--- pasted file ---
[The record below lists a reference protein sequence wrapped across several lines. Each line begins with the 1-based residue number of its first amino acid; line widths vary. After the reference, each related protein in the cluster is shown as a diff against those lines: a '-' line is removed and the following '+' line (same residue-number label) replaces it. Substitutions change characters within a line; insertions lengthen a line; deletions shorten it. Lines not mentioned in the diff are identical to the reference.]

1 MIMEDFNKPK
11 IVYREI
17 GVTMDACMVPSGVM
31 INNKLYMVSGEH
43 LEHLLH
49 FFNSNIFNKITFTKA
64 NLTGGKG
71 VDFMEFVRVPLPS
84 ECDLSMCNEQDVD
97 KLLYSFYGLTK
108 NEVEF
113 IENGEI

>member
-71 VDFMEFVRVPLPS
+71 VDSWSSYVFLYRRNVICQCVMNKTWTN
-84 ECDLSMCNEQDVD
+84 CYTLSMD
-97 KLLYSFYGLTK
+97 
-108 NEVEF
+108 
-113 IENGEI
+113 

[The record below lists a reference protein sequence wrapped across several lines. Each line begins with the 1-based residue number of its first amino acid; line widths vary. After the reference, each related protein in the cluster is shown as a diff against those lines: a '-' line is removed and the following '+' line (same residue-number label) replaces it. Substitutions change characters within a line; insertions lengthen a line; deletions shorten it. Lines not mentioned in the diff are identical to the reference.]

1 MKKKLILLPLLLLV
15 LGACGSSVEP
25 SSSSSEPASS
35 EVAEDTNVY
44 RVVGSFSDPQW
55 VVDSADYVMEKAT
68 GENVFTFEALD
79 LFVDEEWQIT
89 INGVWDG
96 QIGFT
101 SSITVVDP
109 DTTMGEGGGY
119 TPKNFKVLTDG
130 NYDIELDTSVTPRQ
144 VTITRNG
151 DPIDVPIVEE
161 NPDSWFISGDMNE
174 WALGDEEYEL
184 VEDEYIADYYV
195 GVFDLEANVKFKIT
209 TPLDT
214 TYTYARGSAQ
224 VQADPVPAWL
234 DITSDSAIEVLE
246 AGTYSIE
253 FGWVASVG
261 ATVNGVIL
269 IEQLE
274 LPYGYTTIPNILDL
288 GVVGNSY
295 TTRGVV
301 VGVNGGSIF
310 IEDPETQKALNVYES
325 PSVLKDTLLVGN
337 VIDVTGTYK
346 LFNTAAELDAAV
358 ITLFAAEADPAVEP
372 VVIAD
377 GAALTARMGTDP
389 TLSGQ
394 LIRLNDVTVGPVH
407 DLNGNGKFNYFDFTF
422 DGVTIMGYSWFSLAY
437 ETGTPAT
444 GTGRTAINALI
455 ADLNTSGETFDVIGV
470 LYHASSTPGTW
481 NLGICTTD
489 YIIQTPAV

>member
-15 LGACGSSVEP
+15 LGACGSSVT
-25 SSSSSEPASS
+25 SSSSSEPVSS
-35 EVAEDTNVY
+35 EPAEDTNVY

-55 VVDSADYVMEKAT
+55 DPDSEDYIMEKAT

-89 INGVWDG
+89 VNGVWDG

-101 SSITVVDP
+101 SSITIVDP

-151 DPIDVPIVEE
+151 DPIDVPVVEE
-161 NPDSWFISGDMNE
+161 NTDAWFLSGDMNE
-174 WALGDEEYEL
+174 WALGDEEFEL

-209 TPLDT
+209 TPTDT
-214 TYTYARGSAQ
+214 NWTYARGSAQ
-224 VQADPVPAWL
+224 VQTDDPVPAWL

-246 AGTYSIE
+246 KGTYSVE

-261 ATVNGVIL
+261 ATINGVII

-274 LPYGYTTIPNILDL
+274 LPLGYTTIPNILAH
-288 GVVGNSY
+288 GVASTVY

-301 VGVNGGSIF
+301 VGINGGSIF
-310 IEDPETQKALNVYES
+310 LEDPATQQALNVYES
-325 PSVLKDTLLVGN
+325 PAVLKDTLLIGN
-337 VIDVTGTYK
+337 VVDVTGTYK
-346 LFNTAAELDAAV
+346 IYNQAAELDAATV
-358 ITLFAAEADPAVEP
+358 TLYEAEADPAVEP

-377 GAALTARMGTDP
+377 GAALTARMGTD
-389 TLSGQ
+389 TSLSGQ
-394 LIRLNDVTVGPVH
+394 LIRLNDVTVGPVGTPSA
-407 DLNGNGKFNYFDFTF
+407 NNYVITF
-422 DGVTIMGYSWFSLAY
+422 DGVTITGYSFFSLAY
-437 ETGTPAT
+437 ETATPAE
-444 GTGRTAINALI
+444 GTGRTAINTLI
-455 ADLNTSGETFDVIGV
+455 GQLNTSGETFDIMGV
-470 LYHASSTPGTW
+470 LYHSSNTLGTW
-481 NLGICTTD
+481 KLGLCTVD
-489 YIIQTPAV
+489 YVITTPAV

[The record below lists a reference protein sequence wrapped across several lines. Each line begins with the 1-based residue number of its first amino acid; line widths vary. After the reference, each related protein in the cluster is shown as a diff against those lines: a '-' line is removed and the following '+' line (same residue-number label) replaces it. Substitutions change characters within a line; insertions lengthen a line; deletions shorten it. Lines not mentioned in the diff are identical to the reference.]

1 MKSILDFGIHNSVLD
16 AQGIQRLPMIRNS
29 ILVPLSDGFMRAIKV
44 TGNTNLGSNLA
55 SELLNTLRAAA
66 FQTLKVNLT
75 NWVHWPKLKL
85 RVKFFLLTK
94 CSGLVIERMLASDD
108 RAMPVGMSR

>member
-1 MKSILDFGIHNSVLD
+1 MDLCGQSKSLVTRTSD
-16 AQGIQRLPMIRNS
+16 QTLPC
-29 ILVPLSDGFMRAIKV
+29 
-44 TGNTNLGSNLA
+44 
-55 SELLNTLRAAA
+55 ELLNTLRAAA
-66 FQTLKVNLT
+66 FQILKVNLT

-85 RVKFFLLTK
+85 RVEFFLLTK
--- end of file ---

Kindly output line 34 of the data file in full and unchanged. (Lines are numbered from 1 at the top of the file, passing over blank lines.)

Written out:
89 INGVWDG